Santa is coming tonight! All you need to know about the big guy and how to track his sleigh

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To deliver presents to the 43,000 keiki on the Big Island this Christmas Eve, Santa will have some snow left at the top of Maunakea to guide his sleigh.

But for the other 2.5 billion children on Earth, many who live where there is not snow — including the other Hawaiian islands, they need not fret.

Santa and Mrs. Claus. File photo courtesy of Kona Commons.

Howard Diamond, climate science program manager at the National Oceanic and Atmospheric Administration’s Air Resources Laboratory, said Santa has excellent aeronautical charts of the Pacific Ocean. And, he recently installed a global positioning system, or GPS, equipment on his sleigh to ensure he delivers all of his presents with even more pinpoint accuracy than before.

“So the keiki should not be worried at all,” Diamond said. “Santa delivers globally whether there is a white Christmas or not.”

And, Diamond said Santa knows Hawaiʻi well. “I hear that he summers there on vacation.”

A white Christmas is a truly Northern Hemisphere phenomenon anyway. Dec. 21, which is the winter solstice in the north, is the beginning of summer south of the equator.


“So Santa does not need any snow to … help guide him to all the keiki homes in Hawai‘i as well as the places he starts his delivery run at in New Zealand and Australia,” Diamond said.

The snow-covered summit of Maunakea was a beautiful view from the Volcano Golf Course. Photo Credit: Kevin Faust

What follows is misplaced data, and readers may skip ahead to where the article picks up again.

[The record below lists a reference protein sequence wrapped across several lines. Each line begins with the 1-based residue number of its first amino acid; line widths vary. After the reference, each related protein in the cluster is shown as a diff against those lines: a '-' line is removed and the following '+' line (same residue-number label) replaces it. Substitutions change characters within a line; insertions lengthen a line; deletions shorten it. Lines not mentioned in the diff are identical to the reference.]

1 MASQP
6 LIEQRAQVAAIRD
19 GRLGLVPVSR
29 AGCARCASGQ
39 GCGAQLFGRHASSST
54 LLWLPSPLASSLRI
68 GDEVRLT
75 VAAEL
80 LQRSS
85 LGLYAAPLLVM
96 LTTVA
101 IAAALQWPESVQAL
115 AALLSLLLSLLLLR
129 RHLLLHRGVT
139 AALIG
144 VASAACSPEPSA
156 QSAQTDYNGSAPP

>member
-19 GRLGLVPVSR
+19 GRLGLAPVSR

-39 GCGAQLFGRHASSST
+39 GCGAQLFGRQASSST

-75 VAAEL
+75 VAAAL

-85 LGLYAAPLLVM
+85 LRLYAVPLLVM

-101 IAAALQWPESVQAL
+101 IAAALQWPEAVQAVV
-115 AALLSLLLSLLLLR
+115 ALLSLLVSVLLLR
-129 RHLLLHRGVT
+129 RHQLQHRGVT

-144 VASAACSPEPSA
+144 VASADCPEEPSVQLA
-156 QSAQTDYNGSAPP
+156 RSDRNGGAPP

Many of the Aloha State’s estimated 304,000 keiki will find it hard to sleep Saturday night — snow or no snow — in anticipation of the Big Man’s arrival on Christmas Eve. It’s all part of the magic of the holidays.

But how well do you really know the Man in Red?

He is known by several names to the 2.5 billion children around the globe, including Father Christmas in the United Kingdom, Père Noël or Papa Noël in France, Święty Mikołaj in Poland and Weihnachtsmann in Germany, Santa Claus traverses the planet one night a year to deliver the perfect presents that he and at least 12 elves created at his North Pole workshop for all good boys and girls.

He makes his annual deliveries in a magical sleigh pulled by nine flying reindeer. Can you name them all?


According to Fun Kids, Santa’s sleigh is the fastest vehicle ever. In order to make all of his deliveries on time for Christmas morning, his sleigh has to move at about 1,800 miles per second: “Wow!”

He’s officially qualified to fly, too. The U.S. government in 1927 issued Santa a pilot’s license. He and his wife Mrs. Claus even have Canadian passports after receiving e-passports from Canadian Immigration Minister Chris Alexander in 2013.

Screenshot from video on Fun Kids website.

No matter what he’s called or what he’s wearing, there’s no mistaking him when he belts out a “Ho, ho, ho” to express his happiness and joy. Who wouldn’t be happy making children smile —and eating all those cookies on Christmas Eve, right?

When her kids were young, Kathryn Naipo of Hilo would usually leave a sugar cookie for St. Nick on Christmas Eve. Nichol Nishiyama, who lives in Kaumana in Hilo, has fond memories of providing shortbread cookies for Santa when she was a child. Now, she leaves peanut butter cookies for him as part of the tradition with her keiki.

But Santa is expected to visit somewhere in the neighborhood of 395 million houses on Christmas Eve. If he were to eat one cookie and drink one glass of milk at each house, how many calories would that be?


KURU Footwear did the cookie math and found Santa would consume 71.2 billion calories from milk and cookies alone, based on one chocolate chip cookie made with butter for 78 calories and one cup of low fat milk at 102 calories.